It wasn’t until months later — after her mother, Laura Hughes, grew alarmed, flew in from the U.S. and then got sick, too — that Werner was medevaced from China back to the States. Doctors at the University of Pennsylvania found a vision disorder, a balance disorder and an “organic brain injury” — diagnoses similar to those of 26 U.S. diplomats and spies in Cuba who started hearing strange sounds and falling ill in late 2016.
The Turkish government has told U.S. officials that it has audio and video recordings that prove Washington Post columnist Jamal Khashoggi was killed inside the Saudi consulate in Istanbul this month, according to U.S. and Turkish officials.
The recordings show that a Saudi security team detained Khashoggi in the consulate after he walked in Oct. 2 to obtain an official document before his upcoming wedding, then killed him and dismembered his body, the officials said.
The audio recording in particular provides some of the most persuasive and gruesome evidence that the Saudi team is responsible for Khashoggi’s death, the officials said.
“The voice recording from inside the embassy lays out what happened to Jamal after he entered,” said one person with knowledge of the recording who, like others, spoke on the condition of anonymity to discuss highly sensitive intelligence.
“You can hear his voice and the voices of men speaking Arabic,” this person said. “You can hear how he was interrogated, tortured and then murdered.”
The U.S. Air Force’s X-37B space plane may be secretive, but it’s not invisible.
Netherlands-based satellite tracker Marco Langbroek snapped long-exposure photos of the robotic mini-shuttle zooming over the city of Leiden yesterday (Aug. 20), capturing the spacecraft’s rapid trek across the night sky as a thin streak of light.The Air Force discloses little about X-37B missions, keeping details about the plane’s orbit and most of its payloads close to the vest. But Langbroek said he’s confident that the light trail he photographed came from the space plane, which is also known as the Orbital Test Vehicle (OTV).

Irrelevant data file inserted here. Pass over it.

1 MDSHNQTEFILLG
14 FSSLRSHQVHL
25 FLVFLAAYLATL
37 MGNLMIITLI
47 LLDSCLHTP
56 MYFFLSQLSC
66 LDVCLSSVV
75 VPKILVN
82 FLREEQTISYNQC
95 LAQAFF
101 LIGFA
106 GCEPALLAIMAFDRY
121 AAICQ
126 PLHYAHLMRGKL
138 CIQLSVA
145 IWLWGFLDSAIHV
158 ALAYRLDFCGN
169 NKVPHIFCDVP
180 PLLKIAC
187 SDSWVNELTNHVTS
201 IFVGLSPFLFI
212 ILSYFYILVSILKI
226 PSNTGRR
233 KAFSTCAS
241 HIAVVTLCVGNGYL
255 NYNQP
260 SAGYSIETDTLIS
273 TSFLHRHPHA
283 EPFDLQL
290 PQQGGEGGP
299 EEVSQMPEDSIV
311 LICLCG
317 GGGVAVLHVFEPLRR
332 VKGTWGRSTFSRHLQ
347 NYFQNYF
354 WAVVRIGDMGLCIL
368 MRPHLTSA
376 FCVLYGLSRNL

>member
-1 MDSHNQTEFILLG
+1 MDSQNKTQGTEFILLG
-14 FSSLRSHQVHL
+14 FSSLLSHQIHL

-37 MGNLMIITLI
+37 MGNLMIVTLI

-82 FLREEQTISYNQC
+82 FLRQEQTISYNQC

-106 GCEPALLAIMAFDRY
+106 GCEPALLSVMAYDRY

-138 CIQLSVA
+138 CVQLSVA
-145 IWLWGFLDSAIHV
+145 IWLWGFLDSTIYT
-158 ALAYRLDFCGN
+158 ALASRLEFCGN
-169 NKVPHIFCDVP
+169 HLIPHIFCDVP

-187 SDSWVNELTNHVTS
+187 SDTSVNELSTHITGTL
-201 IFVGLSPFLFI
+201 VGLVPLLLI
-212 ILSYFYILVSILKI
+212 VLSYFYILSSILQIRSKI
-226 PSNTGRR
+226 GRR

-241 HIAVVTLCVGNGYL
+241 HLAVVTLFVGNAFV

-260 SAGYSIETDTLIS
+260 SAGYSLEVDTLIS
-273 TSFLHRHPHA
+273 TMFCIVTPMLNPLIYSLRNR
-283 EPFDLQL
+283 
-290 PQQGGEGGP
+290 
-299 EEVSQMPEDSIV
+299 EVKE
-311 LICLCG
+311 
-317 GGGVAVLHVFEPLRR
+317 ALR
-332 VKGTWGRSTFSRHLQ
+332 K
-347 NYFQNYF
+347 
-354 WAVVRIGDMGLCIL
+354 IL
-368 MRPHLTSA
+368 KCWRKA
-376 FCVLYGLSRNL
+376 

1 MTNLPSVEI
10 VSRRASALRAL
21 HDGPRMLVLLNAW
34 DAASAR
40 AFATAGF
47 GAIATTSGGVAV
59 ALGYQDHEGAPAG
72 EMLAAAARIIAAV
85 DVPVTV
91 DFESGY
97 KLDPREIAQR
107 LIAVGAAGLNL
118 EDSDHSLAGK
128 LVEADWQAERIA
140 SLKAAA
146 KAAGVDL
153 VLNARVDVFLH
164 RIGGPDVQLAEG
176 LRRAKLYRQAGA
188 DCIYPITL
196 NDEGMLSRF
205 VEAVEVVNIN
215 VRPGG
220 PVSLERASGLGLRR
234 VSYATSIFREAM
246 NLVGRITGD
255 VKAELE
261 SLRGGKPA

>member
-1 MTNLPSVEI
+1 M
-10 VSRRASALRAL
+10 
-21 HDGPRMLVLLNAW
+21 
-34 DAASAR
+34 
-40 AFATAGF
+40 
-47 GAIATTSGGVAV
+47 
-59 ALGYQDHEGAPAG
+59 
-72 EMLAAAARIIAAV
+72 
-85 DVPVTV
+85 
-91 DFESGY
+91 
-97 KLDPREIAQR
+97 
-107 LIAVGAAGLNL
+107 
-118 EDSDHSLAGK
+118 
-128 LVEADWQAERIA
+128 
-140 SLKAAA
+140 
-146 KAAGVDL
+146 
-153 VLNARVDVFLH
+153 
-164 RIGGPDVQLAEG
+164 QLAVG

“The object in question is not in the public catalogue of satellite orbits maintained by JSpOC (the U.S. military tracking network), which shows for an object this bright that it must be a ‘classified’ object,” Langbroek told Space.com via email. “We nevertheless know where ‘classified’ objects like this are, because they are routinely tracked by a small network of amateur trackers, in which I takepart.”
LONDON—A crusading Russian official traveled to Estonia in the summer of 2006 to warn the authorities that an unprecedented money-laundering scheme had been established in the tiny Baltic financial sector. The scam he had uncovered would go on to become the biggest dirty-money operation in history: the $200 billion Danske Bank scandal.
Three months after Andrei Kozlov, the first deputy chairman of the Russian Central Bank, tried to raise the alarm, he was dead.
ISTANBUL — As Jamal Khashoggi prepared to enter the Saudi consulate in Istanbul on Oct. 2, a squad of men from Saudi Arabia who investigators suspect played a role in his disappearance was ready and in place. They had arrived from Riyadh, the Saudi capital, early that morning and checked in at two international hotels in Istanbul before driving to the consulate in the leafy Levent neighborhood, said two people with knowledge of the investigation. One of them, the Mövenpick Hotel Istanbul, is a few minutes from the consulate by car.By the end of the day, a 15-member Saudi team had conducted its business and left the country, departing on planes bound for Cairo and Dubai, according to flight records and the people familiar with the investigation.
Well, this is disturbing.
ISTANBUL — Turkey has concluded that Jamal Khashoggi, a prominent journalist from Saudi Arabia, was killed in the Saudi Consulate in Istanbul last week by a Saudi team sent “specifically for the murder,” two people with knowledge of the probe said Saturday.Turkish investigators believe a 15-member team “came from Saudi Arabia. It was a preplanned murder,” said one of the people. Both spoke on the condition of anonymity to discuss the ongoing investigation.